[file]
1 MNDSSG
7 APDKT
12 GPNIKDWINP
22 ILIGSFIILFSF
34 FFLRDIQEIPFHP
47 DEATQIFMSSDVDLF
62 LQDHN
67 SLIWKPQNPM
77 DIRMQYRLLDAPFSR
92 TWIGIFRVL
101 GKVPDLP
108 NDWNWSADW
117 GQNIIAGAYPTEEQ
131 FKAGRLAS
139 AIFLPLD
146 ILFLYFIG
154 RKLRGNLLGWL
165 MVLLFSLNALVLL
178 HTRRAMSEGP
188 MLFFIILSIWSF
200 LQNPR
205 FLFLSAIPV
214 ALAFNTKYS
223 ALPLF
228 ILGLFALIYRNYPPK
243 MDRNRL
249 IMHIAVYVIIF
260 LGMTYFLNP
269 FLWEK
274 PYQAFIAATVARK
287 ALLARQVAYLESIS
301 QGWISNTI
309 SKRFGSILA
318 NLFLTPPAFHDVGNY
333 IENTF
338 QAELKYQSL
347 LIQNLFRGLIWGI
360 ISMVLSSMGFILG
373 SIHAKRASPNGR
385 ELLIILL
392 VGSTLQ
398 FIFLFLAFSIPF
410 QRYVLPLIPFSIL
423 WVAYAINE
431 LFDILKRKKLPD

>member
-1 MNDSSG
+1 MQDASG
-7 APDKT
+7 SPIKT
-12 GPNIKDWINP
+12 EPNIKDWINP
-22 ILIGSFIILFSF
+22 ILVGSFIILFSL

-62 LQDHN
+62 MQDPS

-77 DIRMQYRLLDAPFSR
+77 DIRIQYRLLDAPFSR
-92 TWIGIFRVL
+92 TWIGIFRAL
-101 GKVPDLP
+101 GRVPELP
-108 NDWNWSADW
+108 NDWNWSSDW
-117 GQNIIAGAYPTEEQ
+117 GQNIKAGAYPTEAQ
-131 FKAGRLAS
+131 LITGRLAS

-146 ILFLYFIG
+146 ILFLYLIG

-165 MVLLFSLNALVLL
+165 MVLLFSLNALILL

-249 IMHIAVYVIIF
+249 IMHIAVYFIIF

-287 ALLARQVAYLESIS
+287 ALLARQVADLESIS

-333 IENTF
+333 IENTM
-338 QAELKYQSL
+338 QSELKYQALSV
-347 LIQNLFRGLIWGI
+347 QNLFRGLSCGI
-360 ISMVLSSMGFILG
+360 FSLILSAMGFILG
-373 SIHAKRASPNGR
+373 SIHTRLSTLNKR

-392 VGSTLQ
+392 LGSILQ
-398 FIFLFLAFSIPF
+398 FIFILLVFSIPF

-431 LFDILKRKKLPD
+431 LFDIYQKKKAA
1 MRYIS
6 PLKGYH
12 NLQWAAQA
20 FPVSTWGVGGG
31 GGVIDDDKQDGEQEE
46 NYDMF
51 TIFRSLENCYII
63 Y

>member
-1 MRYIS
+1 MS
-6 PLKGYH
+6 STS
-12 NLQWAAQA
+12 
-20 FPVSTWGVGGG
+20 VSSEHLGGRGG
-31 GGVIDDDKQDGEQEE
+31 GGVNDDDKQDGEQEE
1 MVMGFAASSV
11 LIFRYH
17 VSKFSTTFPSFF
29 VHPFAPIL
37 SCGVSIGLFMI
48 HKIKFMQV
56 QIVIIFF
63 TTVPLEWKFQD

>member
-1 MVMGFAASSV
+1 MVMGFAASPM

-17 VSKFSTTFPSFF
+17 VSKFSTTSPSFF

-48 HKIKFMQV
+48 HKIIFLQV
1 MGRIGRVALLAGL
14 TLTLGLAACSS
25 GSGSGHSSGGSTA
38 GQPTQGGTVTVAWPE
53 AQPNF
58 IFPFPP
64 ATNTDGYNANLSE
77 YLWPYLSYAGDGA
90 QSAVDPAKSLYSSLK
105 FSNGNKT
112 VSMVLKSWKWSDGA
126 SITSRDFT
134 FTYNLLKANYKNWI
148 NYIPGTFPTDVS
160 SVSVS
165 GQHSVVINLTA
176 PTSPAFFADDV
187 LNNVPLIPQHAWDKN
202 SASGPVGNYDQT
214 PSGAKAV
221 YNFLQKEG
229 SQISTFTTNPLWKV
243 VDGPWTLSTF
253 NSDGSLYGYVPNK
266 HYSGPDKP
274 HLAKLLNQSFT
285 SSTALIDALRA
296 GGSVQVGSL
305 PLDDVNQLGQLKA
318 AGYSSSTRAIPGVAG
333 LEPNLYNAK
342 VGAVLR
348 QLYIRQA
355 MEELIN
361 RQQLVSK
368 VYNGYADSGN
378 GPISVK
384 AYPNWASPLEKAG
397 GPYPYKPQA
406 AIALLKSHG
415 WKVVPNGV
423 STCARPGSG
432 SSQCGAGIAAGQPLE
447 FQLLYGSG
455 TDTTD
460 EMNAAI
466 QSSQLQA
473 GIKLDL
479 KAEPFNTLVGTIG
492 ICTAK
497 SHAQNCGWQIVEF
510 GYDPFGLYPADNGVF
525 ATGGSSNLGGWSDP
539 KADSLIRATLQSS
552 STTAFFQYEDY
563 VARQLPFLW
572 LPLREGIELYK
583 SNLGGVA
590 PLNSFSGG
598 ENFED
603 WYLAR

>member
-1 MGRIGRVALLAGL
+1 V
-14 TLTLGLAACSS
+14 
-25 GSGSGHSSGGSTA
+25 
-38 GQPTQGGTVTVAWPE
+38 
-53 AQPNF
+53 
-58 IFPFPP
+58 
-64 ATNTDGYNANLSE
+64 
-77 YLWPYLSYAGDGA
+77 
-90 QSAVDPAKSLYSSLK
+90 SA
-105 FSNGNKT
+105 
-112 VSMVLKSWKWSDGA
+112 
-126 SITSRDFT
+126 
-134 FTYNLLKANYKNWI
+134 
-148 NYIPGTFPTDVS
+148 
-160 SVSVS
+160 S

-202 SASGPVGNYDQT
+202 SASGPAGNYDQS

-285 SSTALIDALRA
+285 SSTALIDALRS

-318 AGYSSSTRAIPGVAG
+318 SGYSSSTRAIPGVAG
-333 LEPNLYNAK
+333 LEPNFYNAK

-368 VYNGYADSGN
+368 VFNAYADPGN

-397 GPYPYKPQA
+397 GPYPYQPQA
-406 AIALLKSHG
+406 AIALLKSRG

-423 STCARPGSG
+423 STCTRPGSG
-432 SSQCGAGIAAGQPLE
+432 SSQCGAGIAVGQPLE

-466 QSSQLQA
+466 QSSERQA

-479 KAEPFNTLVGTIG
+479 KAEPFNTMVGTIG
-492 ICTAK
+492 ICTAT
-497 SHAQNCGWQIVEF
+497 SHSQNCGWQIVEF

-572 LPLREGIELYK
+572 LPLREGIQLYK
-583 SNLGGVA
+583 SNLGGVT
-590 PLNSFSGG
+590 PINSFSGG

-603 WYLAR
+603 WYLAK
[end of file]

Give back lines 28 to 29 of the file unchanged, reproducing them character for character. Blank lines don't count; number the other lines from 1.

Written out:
260 LGMTYFLNP
269 FLWEK